SMEs more resilient and better prepared post pandemic: MYOB

myob business SMEs resilience

MYOB CEO Greg Ellis. Source: Supplied.

Australian SMEs are emerging from the COVID-19 pandemic with greater stores of resilience and are better equipped to deal with future disruptions, according to new research from MYOB this week. 

Individual small businesses have shown incredible resilience over the past two years, but the MYOB research provides a comprehensive look across the sector by pulling together four years of anonymised data from more than 100,000 businesses to compile a resilience index based on financial metrics, including the strength of SMEs’ balance sheets, gross income margins and invoice payment times. 

Overall, MYOB’s SME Success Report shows SMEs have become 12% more resilient from their pandemic experiences.  

From a low point of under 100 in March 2020, when the first COVID-19 support packages were announced, the MYOB Resilience Index increased to 110 as of December 2021. 

The government stimulus measures bolstered SME cashflow levels throughout the first year of the pandemic, according to the balance sheet data used to calculate the index, while profitability levels improved slightly during 2021 following a sharp drop prior to the injection of government financial support in early 2020.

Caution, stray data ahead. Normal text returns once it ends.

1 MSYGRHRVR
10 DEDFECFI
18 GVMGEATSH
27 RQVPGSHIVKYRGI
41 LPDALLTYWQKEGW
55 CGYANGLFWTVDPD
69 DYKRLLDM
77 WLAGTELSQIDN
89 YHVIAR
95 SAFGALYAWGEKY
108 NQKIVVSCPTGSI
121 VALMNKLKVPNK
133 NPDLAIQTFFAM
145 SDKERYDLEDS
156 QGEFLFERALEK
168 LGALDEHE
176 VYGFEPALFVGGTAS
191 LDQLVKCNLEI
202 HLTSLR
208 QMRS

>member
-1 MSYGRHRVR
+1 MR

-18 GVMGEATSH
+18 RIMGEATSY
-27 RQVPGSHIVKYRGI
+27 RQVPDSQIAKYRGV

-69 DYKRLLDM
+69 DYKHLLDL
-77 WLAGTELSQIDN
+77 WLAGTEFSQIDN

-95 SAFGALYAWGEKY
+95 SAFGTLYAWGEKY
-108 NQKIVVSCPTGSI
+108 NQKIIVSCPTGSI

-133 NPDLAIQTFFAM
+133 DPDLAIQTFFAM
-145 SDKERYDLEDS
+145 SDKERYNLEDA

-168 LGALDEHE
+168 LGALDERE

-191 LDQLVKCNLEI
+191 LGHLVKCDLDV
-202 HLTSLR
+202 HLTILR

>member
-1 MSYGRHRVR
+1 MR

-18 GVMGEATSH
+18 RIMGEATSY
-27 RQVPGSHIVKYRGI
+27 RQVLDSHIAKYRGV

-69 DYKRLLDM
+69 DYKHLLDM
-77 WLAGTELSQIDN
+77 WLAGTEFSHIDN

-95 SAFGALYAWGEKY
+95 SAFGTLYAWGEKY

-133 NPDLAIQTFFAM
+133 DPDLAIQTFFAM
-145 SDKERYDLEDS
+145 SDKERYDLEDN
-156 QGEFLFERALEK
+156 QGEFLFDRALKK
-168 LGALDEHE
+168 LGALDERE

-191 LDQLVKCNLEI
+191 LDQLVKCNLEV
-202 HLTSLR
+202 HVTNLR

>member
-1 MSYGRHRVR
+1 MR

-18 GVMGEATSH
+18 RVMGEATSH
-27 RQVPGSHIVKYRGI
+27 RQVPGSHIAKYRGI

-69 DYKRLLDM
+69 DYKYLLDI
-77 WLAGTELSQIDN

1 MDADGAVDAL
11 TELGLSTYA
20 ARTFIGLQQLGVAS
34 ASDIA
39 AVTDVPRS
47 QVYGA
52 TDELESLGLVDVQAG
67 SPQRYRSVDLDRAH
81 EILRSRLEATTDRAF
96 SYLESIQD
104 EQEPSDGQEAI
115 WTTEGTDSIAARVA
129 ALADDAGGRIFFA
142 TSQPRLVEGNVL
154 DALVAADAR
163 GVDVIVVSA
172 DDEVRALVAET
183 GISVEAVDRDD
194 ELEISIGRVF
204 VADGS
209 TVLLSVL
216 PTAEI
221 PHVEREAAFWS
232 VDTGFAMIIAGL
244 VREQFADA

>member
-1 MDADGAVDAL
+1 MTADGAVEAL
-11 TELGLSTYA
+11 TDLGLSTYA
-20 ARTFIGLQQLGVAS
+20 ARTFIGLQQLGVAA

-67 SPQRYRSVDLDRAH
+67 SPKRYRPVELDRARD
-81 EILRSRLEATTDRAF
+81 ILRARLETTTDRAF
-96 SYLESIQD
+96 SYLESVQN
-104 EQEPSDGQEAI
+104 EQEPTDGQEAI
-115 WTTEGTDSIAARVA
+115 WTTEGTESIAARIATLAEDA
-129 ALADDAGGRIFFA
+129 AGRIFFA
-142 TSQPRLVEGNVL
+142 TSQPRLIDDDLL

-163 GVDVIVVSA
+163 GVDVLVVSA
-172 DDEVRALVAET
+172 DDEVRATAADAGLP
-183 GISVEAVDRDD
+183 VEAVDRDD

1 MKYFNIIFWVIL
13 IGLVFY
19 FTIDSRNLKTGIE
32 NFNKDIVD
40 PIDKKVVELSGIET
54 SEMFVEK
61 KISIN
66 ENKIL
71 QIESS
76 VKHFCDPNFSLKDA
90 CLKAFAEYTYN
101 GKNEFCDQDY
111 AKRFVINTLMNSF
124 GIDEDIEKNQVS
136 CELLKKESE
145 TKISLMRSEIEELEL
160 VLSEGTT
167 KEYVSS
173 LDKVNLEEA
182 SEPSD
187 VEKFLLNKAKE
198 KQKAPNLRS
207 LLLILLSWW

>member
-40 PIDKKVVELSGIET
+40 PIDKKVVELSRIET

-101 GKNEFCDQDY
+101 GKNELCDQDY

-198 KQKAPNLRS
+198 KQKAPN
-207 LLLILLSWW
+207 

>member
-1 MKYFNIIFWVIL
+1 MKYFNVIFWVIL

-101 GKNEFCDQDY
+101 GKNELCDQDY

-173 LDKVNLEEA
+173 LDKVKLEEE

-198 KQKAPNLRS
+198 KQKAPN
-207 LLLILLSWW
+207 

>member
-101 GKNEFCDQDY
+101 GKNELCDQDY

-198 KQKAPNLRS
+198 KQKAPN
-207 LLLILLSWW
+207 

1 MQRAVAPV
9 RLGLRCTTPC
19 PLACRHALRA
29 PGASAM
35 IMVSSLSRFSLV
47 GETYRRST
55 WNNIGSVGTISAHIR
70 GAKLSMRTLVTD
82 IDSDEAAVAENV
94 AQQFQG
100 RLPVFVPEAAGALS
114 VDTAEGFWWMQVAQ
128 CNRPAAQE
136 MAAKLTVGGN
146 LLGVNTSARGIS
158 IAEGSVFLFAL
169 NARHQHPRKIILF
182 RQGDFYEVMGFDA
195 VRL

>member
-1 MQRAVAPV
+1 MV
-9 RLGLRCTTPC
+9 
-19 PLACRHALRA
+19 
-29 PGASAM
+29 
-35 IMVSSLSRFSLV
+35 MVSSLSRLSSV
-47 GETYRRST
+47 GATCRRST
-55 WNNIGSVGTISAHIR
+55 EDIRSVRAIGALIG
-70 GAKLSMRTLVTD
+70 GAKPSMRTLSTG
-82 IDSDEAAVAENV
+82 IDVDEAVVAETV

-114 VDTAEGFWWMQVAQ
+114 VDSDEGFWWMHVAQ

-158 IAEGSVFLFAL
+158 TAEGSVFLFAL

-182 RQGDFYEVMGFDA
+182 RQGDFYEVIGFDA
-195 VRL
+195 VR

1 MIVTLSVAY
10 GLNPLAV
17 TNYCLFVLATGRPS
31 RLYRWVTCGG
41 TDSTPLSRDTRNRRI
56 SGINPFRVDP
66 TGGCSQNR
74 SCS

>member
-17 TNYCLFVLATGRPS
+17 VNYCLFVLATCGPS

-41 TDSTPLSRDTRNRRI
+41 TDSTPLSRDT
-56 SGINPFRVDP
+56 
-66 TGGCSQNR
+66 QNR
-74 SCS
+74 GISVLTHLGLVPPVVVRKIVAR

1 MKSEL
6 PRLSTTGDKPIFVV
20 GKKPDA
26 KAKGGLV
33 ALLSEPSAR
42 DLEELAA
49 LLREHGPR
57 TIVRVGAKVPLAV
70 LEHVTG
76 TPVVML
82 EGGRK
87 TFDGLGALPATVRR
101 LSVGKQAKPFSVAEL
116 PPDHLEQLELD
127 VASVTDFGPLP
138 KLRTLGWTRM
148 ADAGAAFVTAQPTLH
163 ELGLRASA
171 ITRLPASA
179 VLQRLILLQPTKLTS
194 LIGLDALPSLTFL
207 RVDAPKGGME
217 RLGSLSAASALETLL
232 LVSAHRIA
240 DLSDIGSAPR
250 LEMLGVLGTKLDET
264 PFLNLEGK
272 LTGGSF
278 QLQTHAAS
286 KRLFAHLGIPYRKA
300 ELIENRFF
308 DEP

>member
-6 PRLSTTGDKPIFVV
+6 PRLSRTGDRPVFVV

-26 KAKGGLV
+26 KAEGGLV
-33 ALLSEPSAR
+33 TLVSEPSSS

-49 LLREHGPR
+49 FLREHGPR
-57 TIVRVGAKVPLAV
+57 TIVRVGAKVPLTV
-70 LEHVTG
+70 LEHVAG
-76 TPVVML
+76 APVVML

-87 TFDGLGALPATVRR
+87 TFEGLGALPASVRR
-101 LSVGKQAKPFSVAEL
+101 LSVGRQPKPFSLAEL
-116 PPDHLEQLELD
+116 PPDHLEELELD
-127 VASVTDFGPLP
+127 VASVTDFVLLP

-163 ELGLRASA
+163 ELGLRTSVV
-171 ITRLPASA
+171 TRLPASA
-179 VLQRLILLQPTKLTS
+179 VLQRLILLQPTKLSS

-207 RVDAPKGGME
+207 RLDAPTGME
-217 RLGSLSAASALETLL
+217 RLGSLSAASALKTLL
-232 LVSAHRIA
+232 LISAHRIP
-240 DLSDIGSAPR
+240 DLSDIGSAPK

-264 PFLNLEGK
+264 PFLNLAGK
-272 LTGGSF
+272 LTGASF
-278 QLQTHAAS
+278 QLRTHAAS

MYOB says the behaviours learned during the pandemic — included holding greater cash reserves and applying more effort to ensure invoices are paid on time — have helped businesses to better prepare and plan for future growth. 

“It’s encouraging to see stability within SMEs, even after government funding was reduced, improving their resilience against further challenges,” says MYOB CEO Greg Ellis. 

“Holding onto higher cash reserves for emergencies bolsters resilience, though investing in growth opportunities and keeping the economy flowing is what will keep the SME sector thriving long term,” he added. 

A survey of 580 SME owners and operators at the end of January, released by MYOB alongside the index, shows around half of business owners are more confident than before the pandemic, which Ellis says is an “encouraging sign for long term recovery”. 

However, Ellis says this greater store of resilience will also be critical for small businesses in Queensland and New South Wales that are being affected by the floods. 

“Our thoughts are with the businesses that have been impacted by the extreme weather along the east coast. Businesses quite rightly will have their attention focused on the impacts of these devastating floods on their families and communities,” Ellis tells SmartCompany

“The major challenges of the last two years have demonstrated the unpredictability every business can face. Anything businesses can do to build resiliency into their plans is very valuable in these uncertain times.”


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